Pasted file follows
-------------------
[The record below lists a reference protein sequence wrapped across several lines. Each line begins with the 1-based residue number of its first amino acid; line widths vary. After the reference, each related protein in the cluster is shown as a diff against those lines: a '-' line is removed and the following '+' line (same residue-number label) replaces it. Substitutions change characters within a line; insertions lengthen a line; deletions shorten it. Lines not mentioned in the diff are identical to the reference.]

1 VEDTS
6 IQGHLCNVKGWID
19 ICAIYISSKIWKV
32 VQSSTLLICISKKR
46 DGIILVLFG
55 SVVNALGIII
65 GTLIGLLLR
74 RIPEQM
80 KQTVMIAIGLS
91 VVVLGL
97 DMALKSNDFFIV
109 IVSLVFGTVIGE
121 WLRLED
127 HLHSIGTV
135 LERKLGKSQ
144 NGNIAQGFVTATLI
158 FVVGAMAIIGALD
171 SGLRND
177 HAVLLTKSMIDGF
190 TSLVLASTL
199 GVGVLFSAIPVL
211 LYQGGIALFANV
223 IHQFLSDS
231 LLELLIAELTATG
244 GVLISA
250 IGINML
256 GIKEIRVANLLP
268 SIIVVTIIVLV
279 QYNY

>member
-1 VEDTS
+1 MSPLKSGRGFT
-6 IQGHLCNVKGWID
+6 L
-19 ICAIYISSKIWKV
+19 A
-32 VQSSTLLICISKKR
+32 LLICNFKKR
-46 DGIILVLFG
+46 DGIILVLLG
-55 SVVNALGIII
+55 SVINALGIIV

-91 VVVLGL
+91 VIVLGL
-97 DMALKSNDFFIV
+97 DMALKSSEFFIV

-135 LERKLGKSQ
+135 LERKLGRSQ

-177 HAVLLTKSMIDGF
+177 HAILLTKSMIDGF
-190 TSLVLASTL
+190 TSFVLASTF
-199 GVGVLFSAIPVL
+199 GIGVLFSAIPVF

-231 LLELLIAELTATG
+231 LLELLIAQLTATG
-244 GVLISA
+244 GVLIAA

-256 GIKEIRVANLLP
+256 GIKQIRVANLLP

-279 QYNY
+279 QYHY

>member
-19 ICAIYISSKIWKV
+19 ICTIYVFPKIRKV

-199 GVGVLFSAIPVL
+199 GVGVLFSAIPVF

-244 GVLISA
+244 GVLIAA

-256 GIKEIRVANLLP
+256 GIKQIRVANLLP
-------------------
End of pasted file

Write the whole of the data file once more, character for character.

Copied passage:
[The record below lists a reference protein sequence wrapped across several lines. Each line begins with the 1-based residue number of its first amino acid; line widths vary. After the reference, each related protein in the cluster is shown as a diff against those lines: a '-' line is removed and the following '+' line (same residue-number label) replaces it. Substitutions change characters within a line; insertions lengthen a line; deletions shorten it. Lines not mentioned in the diff are identical to the reference.]

1 VEDTS
6 IQGHLCNVKGWID
19 ICAIYISSKIWKV
32 VQSSTLLICISKKR
46 DGIILVLFG
55 SVVNALGIII
65 GTLIGLLLR
74 RIPEQM
80 KQTVMIAIGLS
91 VVVLGL
97 DMALKSNDFFIV
109 IVSLVFGTVIGE
121 WLRLED
127 HLHSIGTV
135 LERKLGKSQ
144 NGNIAQGFVTATLI
158 FVVGAMAIIGALD
171 SGLRND
177 HAVLLTKSMIDGF
190 TSLVLASTL
199 GVGVLFSAIPVL
211 LYQGGIALFANV
223 IHQFLSDS
231 LLELLIAELTATG
244 GVLISA
250 IGINML
256 GIKEIRVANLLP
268 SIIVVTIIVLV
279 QYNY

>member
-1 VEDTS
+1 MSPLKSGRGFT
-6 IQGHLCNVKGWID
+6 L
-19 ICAIYISSKIWKV
+19 A
-32 VQSSTLLICISKKR
+32 LLICNFKKR
-46 DGIILVLFG
+46 DGIILVLLG
-55 SVVNALGIII
+55 SVINALGIIV

-91 VVVLGL
+91 VIVLGL
-97 DMALKSNDFFIV
+97 DMALKSSEFFIV

-135 LERKLGKSQ
+135 LERKLGRSQ

-177 HAVLLTKSMIDGF
+177 HAILLTKSMIDGF
-190 TSLVLASTL
+190 TSFVLASTF
-199 GVGVLFSAIPVL
+199 GIGVLFSAIPVF

-231 LLELLIAELTATG
+231 LLELLIAQLTATG
-244 GVLISA
+244 GVLIAA

-256 GIKEIRVANLLP
+256 GIKQIRVANLLP

-279 QYNY
+279 QYHY

>member
-19 ICAIYISSKIWKV
+19 ICTIYVFPKIRKV

-199 GVGVLFSAIPVL
+199 GVGVLFSAIPVF

-244 GVLISA
+244 GVLIAA

-256 GIKEIRVANLLP
+256 GIKQIRVANLLP